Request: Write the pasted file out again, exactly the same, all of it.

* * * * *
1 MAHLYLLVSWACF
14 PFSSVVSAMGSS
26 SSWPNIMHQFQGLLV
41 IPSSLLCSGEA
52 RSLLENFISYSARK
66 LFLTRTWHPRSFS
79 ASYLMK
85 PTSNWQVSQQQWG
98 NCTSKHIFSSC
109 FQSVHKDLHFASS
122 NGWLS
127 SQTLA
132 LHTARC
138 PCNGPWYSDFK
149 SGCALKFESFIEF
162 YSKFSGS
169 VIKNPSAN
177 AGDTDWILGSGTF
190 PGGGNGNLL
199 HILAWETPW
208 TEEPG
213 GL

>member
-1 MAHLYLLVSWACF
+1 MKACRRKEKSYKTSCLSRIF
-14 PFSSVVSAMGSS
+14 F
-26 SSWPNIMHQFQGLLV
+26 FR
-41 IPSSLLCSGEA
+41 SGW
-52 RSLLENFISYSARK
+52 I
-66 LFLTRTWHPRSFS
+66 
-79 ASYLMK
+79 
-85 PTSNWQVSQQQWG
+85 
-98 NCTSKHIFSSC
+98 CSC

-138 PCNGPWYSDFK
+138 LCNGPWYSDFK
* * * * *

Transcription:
1 MAHLYLLVSWACF
14 PFSSVVSAMGSS
26 SSWPNIMHQFQGLLV
41 IPSSLLCSGEA
52 RSLLENFISYSARK
66 LFLTRTWHPRSFS
79 ASYLMK
85 PTSNWQVSQQQWG
98 NCTSKHIFSSC
109 FQSVHKDLHFASS
122 NGWLS
127 SQTLA
132 LHTARC
138 PCNGPWYSDFK
149 SGCALKFESFIEF
162 YSKFSGS
169 VIKNPSAN
177 AGDTDWILGSGTF
190 PGGGNGNLL
199 HILAWETPW
208 TEEPG
213 GL

>member
-1 MAHLYLLVSWACF
+1 MKACRRKEKSYKTSCLSRIF
-14 PFSSVVSAMGSS
+14 F
-26 SSWPNIMHQFQGLLV
+26 FR
-41 IPSSLLCSGEA
+41 SGW
-52 RSLLENFISYSARK
+52 I
-66 LFLTRTWHPRSFS
+66 
-79 ASYLMK
+79 
-85 PTSNWQVSQQQWG
+85 
-98 NCTSKHIFSSC
+98 CSC

-138 PCNGPWYSDFK
+138 LCNGPWYSDFK